735 Commonwealth Avenue

Walking Tour of Historical Boston University

735 Commonwealth Avenue

Boston, Massachusetts 02115, United States

Created By: Boston University


As we walk around this building, you might notice aspects of it that remind you of The Castle. That’s because this building makes use of the Neo-Gothic style, and it’s the very first building to take its architectural cues from the ethos of the University itself. Schelling, a German philosopher, likened Gothic architecture to music, specifically music frozen in space and time. By designing this building, and the School of Theology and Marsh Chapel in Gothic, BU was hearkening back to a historic past, a deep tradition in higher education, and a religious foundation. It appealed to the spiritual over the material, and sought to inspire a vision of greatness.

In fact, when you look at this building, you’ll often see symbols hidden in the design of a grand tower.

It’s a relief of a grand tower. In fact, you’ll see the exact same symbol above every doorway leading into these Gothic buildings as well and in stained glass inside Marsh Chapel. It’s an image of the Old Boston Stump from Boston’s namesake in Boston, England. Otherwise known as the St. Botolph’s Cathedral. When President Marsh was building these buildings, he had hoped to also build a magnificent tower that would have stretched 355’ above Marsh Chapel (see photos). In Marsh’s mind, this tower would fire the imagination of all who looked upon it, letting people know that an education at Boston University just might propel them to heights unknown. And that’s what the progressive mission of BU did for many:

· In the mid-late 1800s, many women were prevented from accessing a higher education, but not at BU.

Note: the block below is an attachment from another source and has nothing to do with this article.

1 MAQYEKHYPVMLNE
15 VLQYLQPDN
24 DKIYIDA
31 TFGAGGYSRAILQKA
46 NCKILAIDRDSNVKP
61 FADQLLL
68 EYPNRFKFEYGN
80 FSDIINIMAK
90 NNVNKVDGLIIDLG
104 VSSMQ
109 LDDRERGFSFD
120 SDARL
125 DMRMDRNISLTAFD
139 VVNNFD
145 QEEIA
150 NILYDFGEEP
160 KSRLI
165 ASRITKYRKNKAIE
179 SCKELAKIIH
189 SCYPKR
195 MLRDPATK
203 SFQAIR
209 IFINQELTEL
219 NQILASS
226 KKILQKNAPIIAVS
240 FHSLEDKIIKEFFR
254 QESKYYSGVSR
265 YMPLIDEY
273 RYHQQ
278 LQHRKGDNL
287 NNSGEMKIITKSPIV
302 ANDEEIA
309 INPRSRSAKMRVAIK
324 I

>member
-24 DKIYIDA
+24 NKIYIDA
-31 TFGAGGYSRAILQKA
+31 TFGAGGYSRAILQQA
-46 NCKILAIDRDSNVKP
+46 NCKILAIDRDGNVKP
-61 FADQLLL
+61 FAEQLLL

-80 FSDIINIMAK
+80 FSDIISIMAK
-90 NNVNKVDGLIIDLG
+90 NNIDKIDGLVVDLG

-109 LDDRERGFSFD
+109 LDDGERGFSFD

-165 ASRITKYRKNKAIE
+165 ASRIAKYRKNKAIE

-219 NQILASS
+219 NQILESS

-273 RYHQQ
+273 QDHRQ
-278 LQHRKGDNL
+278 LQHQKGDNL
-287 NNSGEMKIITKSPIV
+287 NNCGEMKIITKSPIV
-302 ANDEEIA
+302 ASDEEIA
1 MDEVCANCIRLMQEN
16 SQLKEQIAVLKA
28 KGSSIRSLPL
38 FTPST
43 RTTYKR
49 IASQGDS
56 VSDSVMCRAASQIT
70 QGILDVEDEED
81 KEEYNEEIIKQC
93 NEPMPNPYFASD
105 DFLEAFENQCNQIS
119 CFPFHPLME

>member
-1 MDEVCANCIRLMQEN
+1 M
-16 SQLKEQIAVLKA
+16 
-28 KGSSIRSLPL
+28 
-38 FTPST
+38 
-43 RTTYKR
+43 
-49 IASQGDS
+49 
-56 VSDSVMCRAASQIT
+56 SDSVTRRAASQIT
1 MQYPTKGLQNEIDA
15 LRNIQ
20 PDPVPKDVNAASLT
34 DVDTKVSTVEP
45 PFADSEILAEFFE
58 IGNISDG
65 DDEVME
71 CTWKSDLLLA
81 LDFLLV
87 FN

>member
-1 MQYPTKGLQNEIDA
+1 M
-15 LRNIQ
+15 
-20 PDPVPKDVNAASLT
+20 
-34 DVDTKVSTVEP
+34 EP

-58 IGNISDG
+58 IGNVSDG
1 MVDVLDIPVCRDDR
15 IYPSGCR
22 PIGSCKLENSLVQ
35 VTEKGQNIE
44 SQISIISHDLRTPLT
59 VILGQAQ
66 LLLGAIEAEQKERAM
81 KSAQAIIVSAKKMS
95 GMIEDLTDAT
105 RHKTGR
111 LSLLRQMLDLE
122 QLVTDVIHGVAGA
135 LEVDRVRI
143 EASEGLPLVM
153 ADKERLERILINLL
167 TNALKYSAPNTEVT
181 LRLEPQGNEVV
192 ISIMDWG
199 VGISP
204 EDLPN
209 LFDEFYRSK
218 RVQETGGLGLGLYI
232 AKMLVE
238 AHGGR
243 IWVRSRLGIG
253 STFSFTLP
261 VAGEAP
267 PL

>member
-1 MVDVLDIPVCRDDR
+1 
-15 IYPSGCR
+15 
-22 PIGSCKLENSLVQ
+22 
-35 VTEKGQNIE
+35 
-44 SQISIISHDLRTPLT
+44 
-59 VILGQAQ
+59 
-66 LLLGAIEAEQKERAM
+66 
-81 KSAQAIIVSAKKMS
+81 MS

· In the late 1800s, many African-American students were prohibited from accessing the resources of a large municipal university, but not at BU.

· In the early 1900s, schools such as Harvard had quotas on the number of Jewish students they would admit, but not at BU.

· After Pearl Harbor, many Japanese-Americans were precluded from obtaining an education, but at BU.

· And during the Great Depression, many poor students were turned away, but not at BU. In fact, at one point, Maurice Tobin referred to BU as “a school for poor boys and poor girls.”

· And, again, this tower was intended to symbolize those educational possibilities for all.

Unfortunately, that building was never constructed so all we’re left with are the ghosts of it that are left here.

Pres. Marsh's signature achievement was, perhaps, the construction of Marsh Chapel, which was constructed in 1949 and named in his honor. The building embodied his emphasis on character formation amid his educational philosophy and, by way of meticulous details etched into the building itself, it sought to capture the accumulated wisdom of the ages.

The University's educational ethos extends out into the plaza with the University's Coat of Arms as well as the Free at Last statue designed by Sergio Castillo to honor Martin Luther King, Jr.

This point of interest is part of the tour: Walking Tour of Historical Boston University


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